HMRC has issued its last-minute advice for employers about submitting their final PAYE reports for 2019/20 and preparing for 2020/21.
End of year.
As usual, this time of year is a busy one for employers. There are several routine but important actions you need to take plus one or two new ones
When you run your last payroll for 2019/20 you must use the final submission indicator in the full payment submission (FPS) to notify HMRC or it will
assume there’s more to come and bombard you with reminders. If your software won’t accept the final report indicator on an FPS, submit an employer
payment summary (EPS) with the indicator ticked instead. If you simply forgot to use the indicator, send an EPS with the indicator ticked to show
that you didn’t pay anyone in the final pay period and use the final submission indicator. The deadline for your final FPS or EPS for 2019/20 is
19 April. If you find a mistake in your 2019/20 figures, there are different ways to correct it depending on the software you use.
Updating codes for 2020/21.
HMRC has just completed the issue of P9 notice of coding email and paper notifications of new tax codes which you must apply for your employees. The
codes have been calculated using 2019/20 rates and thresholds because those for 2020/21 will not be definite until any changes announced in the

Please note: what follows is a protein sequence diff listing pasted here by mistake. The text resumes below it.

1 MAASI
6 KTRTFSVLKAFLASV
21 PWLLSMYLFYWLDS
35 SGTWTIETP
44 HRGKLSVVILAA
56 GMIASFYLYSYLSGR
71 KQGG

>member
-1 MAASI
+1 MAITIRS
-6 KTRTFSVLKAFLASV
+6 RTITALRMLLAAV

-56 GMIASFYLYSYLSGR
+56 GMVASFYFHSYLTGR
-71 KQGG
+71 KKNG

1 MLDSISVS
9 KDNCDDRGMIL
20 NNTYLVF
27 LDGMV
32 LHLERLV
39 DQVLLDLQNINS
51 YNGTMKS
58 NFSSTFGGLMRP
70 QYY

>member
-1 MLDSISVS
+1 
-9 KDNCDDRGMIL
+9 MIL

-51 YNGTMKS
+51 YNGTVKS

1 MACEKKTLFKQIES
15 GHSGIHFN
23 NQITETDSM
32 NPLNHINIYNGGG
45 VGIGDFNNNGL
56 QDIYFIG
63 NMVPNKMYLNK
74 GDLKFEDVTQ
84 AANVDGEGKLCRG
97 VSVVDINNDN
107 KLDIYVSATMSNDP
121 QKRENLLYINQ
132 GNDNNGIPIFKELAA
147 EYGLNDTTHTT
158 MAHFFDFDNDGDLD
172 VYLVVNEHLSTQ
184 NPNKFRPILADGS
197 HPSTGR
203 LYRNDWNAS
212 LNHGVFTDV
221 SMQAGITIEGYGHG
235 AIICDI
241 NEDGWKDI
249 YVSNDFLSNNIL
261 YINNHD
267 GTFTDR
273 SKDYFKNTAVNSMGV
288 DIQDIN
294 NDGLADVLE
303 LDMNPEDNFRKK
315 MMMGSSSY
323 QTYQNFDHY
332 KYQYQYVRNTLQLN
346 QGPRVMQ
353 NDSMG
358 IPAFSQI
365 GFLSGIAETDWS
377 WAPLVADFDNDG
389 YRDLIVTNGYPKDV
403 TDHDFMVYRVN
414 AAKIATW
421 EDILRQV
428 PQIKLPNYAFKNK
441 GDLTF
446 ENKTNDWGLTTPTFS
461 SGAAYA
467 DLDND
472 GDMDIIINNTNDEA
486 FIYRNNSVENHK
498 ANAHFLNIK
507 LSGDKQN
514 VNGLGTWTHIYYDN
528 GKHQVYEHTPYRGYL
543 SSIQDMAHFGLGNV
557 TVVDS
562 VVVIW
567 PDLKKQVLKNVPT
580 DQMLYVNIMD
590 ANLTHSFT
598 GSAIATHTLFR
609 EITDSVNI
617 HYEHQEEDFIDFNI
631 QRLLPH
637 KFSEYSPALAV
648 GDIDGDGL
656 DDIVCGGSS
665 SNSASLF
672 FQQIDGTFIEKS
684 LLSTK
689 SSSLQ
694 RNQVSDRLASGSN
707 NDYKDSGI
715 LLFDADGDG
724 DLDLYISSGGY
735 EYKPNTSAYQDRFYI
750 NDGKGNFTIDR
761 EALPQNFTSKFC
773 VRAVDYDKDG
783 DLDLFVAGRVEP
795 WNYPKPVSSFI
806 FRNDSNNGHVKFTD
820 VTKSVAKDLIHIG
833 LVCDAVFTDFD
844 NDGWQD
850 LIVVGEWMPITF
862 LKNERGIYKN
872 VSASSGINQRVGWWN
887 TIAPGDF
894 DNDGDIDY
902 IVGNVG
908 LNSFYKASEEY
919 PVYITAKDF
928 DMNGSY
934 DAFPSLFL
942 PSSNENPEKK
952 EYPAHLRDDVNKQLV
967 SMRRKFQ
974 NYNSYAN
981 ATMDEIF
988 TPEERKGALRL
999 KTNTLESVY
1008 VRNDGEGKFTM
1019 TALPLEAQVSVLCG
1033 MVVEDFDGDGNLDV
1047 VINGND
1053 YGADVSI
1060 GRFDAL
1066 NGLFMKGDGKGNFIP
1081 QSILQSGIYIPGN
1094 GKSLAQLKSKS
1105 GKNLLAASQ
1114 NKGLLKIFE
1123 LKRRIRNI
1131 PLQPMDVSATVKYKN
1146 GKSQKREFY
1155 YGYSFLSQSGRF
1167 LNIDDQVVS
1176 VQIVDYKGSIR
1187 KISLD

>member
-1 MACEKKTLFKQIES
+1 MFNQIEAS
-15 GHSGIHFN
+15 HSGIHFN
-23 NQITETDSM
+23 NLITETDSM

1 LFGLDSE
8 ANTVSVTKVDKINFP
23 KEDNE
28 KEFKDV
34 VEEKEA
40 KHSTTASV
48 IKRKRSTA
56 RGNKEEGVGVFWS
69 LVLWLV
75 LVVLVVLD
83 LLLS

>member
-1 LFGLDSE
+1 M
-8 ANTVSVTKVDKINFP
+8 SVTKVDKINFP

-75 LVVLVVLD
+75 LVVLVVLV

Budget are made. If this is the case, you’ll receive a P6b notice with detail of the new codes which you should implement on the next payroll run.
Changes to the employment allowance mean that entitlement will not be automatically carried forward to 2020/21 and you must include a claim through
your payroll software. Don’t forget to download and install the updated payroll app from your software provider or HMRC’s “Basic PAYE Tools”. Finally,
check that your employees’ pay is at least equal to the new national minimum/living wage rates which apply from 6 April.
Make sure the “final submission” indicator is used for your last payroll run for 2019/20 by 19 April, you claim the employment allowance for 2020/21
and your employees’ pay is at least equal to the new national minimum wage rates.